A multiple pass cleansing is very similar to the one listed above. I use this form of cleansing when I want things to get extra extra clean. It involves the same steps as above, but each time you reach the front door, you’ll swap out your current cleansing ‘tool’ (water, salt, etc) for a different one, and go through the house with it again. I like to use different ingredients that are complementary. As an example, when I was doing the Wicca thing, I would pick something for each of the four elements. So I’d cleanse my house with salt, water, candles and incense. Now that I base more Kemeticially, I might choose to do something that complements my two gods- sand and water. Typically, I like to end any multi-pass cleansing with the ringing of the bell. I feel that bells bring in good energy as well as dispelling bad energy. So once the other items have gone through and cleaned the area, I use the bell to bring good stuff back in. Once again, choose what feels best to you and what suits your needs.

  1. Select which items you would like to use in your cleansing.
  2. If you have gods or deities that you would like assistance from, leave offerings for them and ask for their assistance, guidance, etc.
  3. Start at your front door with the *first* cleansing item that you’d like to use.
  4. I work in a clockwise fashion- so with your back to your door, you will move left.
  5. Go through each room in the house, working one room at a time. Be sure to always go clockwise.
  6. As you move through the house, say any words of power that appeal to you, or simply focus your mind on bad things out, good things in.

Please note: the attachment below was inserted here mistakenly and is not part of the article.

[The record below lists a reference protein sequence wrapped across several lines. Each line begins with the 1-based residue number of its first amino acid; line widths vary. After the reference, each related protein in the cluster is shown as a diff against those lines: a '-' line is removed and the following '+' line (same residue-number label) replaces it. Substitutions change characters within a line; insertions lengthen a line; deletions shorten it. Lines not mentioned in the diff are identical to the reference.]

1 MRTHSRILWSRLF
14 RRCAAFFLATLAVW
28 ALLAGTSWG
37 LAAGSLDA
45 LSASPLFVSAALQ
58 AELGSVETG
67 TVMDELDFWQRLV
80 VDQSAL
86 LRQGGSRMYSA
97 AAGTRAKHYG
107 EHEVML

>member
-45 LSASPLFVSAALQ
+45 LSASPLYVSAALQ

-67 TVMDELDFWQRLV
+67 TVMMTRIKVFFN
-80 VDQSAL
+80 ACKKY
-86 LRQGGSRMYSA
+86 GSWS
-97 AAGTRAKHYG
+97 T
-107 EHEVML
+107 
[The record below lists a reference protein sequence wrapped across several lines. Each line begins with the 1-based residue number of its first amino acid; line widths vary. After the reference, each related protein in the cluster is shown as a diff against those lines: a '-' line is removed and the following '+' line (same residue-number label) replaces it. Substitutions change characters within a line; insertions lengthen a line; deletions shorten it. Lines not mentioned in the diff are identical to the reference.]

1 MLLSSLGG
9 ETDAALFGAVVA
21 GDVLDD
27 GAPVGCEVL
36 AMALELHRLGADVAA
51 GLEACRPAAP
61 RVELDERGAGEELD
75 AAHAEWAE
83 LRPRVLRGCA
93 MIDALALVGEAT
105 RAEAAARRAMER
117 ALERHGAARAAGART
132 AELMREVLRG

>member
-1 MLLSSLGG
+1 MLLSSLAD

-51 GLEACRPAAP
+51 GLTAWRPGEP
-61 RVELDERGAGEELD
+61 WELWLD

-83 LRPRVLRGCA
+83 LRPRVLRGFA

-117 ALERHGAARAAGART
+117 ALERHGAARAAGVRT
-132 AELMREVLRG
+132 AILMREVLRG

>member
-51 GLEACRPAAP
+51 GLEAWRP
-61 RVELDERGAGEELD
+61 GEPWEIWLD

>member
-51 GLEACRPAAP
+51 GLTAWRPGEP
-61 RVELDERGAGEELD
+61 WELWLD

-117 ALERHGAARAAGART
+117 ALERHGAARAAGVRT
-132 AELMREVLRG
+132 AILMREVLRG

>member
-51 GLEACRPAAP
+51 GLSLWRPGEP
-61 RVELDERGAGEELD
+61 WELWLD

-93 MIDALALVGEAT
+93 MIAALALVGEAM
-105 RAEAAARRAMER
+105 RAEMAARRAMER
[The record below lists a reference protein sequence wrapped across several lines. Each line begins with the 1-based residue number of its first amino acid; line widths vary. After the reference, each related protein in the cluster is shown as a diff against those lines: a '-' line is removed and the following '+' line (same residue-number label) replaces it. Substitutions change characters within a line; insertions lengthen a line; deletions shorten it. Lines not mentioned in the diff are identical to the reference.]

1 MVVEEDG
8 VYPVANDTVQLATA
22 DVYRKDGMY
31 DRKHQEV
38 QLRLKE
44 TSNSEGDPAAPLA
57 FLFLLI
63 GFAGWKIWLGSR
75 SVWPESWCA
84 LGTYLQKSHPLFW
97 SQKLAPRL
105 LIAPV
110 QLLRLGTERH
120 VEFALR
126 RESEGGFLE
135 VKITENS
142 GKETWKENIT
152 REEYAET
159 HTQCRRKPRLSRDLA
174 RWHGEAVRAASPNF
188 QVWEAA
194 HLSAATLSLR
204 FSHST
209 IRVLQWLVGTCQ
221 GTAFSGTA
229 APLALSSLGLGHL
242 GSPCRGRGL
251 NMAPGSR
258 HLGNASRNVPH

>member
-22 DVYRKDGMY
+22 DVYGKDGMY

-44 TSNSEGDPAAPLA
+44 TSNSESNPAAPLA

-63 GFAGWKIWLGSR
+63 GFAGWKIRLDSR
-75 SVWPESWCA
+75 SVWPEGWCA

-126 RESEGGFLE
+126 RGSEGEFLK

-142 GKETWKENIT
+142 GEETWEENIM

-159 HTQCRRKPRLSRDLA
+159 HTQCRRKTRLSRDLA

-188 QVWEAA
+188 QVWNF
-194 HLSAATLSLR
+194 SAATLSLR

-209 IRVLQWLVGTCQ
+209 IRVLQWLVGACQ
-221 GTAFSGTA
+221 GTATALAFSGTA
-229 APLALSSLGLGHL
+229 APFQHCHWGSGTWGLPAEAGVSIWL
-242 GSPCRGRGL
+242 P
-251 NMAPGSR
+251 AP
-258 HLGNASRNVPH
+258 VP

7. After you are back at your front door, get your next cleansing item and repeat the process of going through your house.
  8. Repeat as necessary (dictated by how many items you wish to use).
  9. Once you have gone through the house with your last item, stand at the door and visualize/focus on all of the bad icky stuff in your house and in your life leaving out the front door. Feel free to throw more sand or salt towards the door, or to draw some sort of symbol over the door to keep bad things out.
  10. Vacuum up any salt, sand or other items that are needed.
  11. If gods are involved, return to your shrine/altar and thank them for their assistance in the matter.

Cleansing Items

Cleansing items is a lot less tricky. When you decide how to cleanse an item, be sure that you are considerate of the needs of that item. There are certain stones that will weaken in water or salt water. There are obvious concerns such as water on tarot cards as well. Just as above, you can combine multiple formats to extra clean an item as well. Some of the most popular methods I use to cleanse items are: